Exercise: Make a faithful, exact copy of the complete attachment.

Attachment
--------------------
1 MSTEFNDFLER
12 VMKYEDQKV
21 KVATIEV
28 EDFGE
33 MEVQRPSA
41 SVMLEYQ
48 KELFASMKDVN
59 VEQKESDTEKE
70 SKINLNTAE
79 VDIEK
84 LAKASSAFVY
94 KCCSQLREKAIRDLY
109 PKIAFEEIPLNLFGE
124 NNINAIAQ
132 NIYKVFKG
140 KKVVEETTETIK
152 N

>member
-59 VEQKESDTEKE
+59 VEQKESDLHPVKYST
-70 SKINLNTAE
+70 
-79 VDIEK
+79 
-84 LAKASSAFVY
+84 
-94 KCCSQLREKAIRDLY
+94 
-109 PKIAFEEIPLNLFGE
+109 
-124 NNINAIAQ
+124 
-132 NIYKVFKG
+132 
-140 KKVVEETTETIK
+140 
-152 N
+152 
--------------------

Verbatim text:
1 MSTEFNDFLER
12 VMKYEDQKV
21 KVATIEV
28 EDFGE
33 MEVQRPSA
41 SVMLEYQ
48 KELFASMKDVN
59 VEQKESDTEKE
70 SKINLNTAE
79 VDIEK
84 LAKASSAFVY
94 KCCSQLREKAIRDLY
109 PKIAFEEIPLNLFGE
124 NNINAIAQ
132 NIYKVFKG
140 KKVVEETTETIK
152 N

>member
-59 VEQKESDTEKE
+59 VEQKESDLHPVKYST
-70 SKINLNTAE
+70 
-79 VDIEK
+79 
-84 LAKASSAFVY
+84 
-94 KCCSQLREKAIRDLY
+94 
-109 PKIAFEEIPLNLFGE
+109 
-124 NNINAIAQ
+124 
-132 NIYKVFKG
+132 
-140 KKVVEETTETIK
+140 
-152 N
+152 